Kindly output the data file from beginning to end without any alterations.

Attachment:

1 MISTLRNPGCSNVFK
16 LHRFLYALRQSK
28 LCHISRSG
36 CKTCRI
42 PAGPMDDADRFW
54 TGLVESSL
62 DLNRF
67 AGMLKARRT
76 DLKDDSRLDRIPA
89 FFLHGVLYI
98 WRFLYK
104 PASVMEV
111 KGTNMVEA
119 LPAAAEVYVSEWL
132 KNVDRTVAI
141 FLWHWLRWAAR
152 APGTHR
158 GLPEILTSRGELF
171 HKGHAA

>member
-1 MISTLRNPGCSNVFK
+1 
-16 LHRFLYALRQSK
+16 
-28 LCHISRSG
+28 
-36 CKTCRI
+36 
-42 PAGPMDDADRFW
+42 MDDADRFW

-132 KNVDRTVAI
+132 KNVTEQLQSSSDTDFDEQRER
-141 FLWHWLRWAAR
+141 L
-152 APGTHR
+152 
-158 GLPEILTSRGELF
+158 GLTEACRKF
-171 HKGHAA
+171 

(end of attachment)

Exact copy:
1 MISTLRNPGCSNVFK
16 LHRFLYALRQSK
28 LCHISRSG
36 CKTCRI
42 PAGPMDDADRFW
54 TGLVESSL
62 DLNRF
67 AGMLKARRT
76 DLKDDSRLDRIPA
89 FFLHGVLYI
98 WRFLYK
104 PASVMEV
111 KGTNMVEA
119 LPAAAEVYVSEWL
132 KNVDRTVAI
141 FLWHWLRWAAR
152 APGTHR
158 GLPEILTSRGELF
171 HKGHAA

>member
-1 MISTLRNPGCSNVFK
+1 
-16 LHRFLYALRQSK
+16 
-28 LCHISRSG
+28 
-36 CKTCRI
+36 
-42 PAGPMDDADRFW
+42 MDDADRFW

-132 KNVDRTVAI
+132 KNVTEQLQSSSDTDFDEQRER
-141 FLWHWLRWAAR
+141 L
-152 APGTHR
+152 
-158 GLPEILTSRGELF
+158 GLTEACRKF
-171 HKGHAA
+171 